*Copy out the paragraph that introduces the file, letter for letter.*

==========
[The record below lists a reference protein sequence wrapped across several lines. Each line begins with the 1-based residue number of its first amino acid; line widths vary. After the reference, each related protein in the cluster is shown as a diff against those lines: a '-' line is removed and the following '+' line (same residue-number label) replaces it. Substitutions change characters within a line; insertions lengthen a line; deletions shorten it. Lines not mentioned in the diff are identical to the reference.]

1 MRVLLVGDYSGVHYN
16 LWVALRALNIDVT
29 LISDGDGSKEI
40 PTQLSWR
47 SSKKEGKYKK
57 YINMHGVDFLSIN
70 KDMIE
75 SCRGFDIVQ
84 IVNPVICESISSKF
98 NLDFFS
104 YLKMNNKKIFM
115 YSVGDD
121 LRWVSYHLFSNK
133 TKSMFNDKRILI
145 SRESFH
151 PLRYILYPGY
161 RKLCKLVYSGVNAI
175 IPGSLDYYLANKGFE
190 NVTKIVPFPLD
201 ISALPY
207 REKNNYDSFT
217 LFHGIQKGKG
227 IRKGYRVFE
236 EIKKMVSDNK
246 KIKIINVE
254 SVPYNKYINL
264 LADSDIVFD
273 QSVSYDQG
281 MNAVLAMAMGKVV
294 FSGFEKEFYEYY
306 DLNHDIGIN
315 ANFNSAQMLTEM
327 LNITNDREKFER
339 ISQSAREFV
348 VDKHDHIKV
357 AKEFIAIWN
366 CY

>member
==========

[The record below lists a reference protein sequence wrapped across several lines. Each line begins with the 1-based residue number of its first amino acid; line widths vary. After the reference, each related protein in the cluster is shown as a diff against those lines: a '-' line is removed and the following '+' line (same residue-number label) replaces it. Substitutions change characters within a line; insertions lengthen a line; deletions shorten it. Lines not mentioned in the diff are identical to the reference.]